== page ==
Thracian Kings, Skostokos, tetradrachm, c. 3rd century B.C., 16.85g, 28mm. Diademed head right, with horn of Ammon / Athena seated left, holding Nike. C.f. RBN 151, 2005, pl III,10. Extremely fine, toned.
Roman Imperatorial, Petillius Capitolinus, Denarius, Rome, 41 BC, 3.63g, 18mm. Eagle with wings spread standing right on thunderbolt / Temple of Jupiter Capitolinus: hexastyle temple with three garlands hanging between columns; acroteria along roof line; in the tympanum is a seated figure of Jupiter between two other figures; S–F across field. Cr. 487/2b; RSC Petillia 3. Good Very Fine, minor marks. Old Cabinet tone.
Seleukid Kings, Antiochos III (222-187 BC), Tetradrachm, Antioch, c. 223-211/0 BC, 17.05g, 28mm. Diademed head right, with no sideburn / Apollo seated left on omphalos, holding arrow and bow; monogram to outer left. SC 1042.1; HGC 9, 447u. Very Fine
Septimius Severus (193-211 AD), Tetradrachm, Laodicea, c. 209-211 B.C, 14.44g, 26mm. Laureate and draped bust right / Eagle standing facing, head left. Cf. Prieur 1140. Very pleasant light tone, Extremely fine.
Pamphylia, Aspendos, Stater, c. 380/75-330/25 BC, 10.80g, 21mm. Two wrestlers grappling; ΑΣ between / Slinger in throwing stance right; triskeles to right; all in pelleted square. Tekin Series 4; SNG France 86. Near Extremely Fine. Light surface split on rev.
Kingdom of Macedon, Philip V (221-179 B.C.), Didrachm, Pella or Amphipolis mint, Zoilos mint master, 8.39g, 24mm. Diademed head right / Club within oak wreath. Cf. Mam., ZfN XL, 24. Toned Good Very fine, rare variety with star.
Ionia, Miletos, Tetradrachm, c. 350-340 BC, Lenaios, magistrate, 14.87g, 22mm. Laureate head of Apollo left / Lion standing left, head right; star above, monogram of Miletos to left. Deppert 79-80; Marcellesi 2. Very Fine, surface marks.
Sicily, Manfred (1258-1266), Multiple of Tari, 8.81g, 15mm. King's head left (as filius aquilae), on eagle's breast / Cross helf by hand at the bottom. Cf. Sp. 184 (this specimen). Extremely rare this heavy and with an exceptional pedigree. Ex Spahr Collection; Ex Sambon Collection.
Kings of Macedon, Philip III Arrhidaios (323-317 BC), Tetradrachm, Amphipolis, in the name of Alexander III, under Antipater, c. 322-320 BC, 17.26g, 26mm. Head of Herakles right, wearing lion skin / Zeus Aëtophoros seated left; Macedonian helmet in left field. Price 113. Extremely Fine, some minor pitting.
Parthian Kingdom Artabanos II or Bagasis (c. 127/126 BC), Tetradrachm, Seleukeia on the Tigris, 15.97g, 31mm. Diademed bust right / Demeter enthroned left, holding Nike and cornucopiae, nereid supporting throne. Sellwood 18.1 (Bagasis). Very minor porosity otherwise Very Fine, reverse better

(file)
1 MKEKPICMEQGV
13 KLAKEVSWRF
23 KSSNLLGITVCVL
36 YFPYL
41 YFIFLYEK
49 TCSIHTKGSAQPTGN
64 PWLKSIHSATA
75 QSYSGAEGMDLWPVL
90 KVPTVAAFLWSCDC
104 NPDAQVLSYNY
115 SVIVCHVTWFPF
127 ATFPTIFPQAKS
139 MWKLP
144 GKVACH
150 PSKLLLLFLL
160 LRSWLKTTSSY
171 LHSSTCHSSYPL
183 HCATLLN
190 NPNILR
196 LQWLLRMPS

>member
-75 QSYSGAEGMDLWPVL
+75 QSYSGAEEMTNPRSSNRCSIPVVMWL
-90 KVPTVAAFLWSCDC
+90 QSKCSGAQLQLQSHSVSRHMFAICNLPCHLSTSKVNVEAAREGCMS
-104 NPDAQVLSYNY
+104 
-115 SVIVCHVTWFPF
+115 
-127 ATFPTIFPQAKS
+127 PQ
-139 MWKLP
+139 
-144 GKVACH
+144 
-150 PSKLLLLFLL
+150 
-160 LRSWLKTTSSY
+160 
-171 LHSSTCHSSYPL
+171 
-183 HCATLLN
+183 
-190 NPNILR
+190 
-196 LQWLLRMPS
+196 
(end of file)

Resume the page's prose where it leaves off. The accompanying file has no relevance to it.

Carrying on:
Peloponnesos, Olympia, c.452-432 B.C., Olympiads 82-87, stater, 12.45g, 21mm. Eagle flying right; in field, two countermarks / Thunderbolt with wings below and volutes above. Cf. Seltman 59 (AK/); SNG Berry 821. Extremely fine, finely toned and very rare. Ex BCD Collection, Leu 90, 10 May 2004, lot 31 ('beautifully toned, a splendid piece'); from the Collection of R. Pflieger, Vinchon 13 April 1985, lot 307.
Paphlagonia, Amastris,Queen Amastris, c.300-285 B.C., Stater, 9.74g, 21mm. Head of Amastris (?) right, wearing Phrygian cap; behind, cicada / Aphrodite seated left, holding Nike. Cf. SNG V. Aul. 6798. Toned, Very fine
Arab-Byzantine, tremissis, temp. al-Walid, c. 86-96 AH = 705-715, 1.33g. Cf. Walker p.69; Bernardi 25, A.121. Ex Emirates Coin Auction 2, March 2000, lot 19. Very fine and rareLands conquered by Muslims from the Byzantine and Sassanian empires were using very specific administrative systems for centuries. The early Muslim empire had not developed such a sophisticated system and therefore continued to maintain the local monetary policies. This lasted for over 50 years until the reforms of the Umayyad Caliph, 'Abd al-Malik bin Marwan and the creation of the dinar.The coin offered here is a rare example of an Arab-Byzantine tremissis struck prior to implementation of the reforms. The inscriptions are latin and the reverse is derived from the Byzantine series; the cross on the steps is replaced by a horizontal bar. One can say that these were the first coins of the Muslim empire.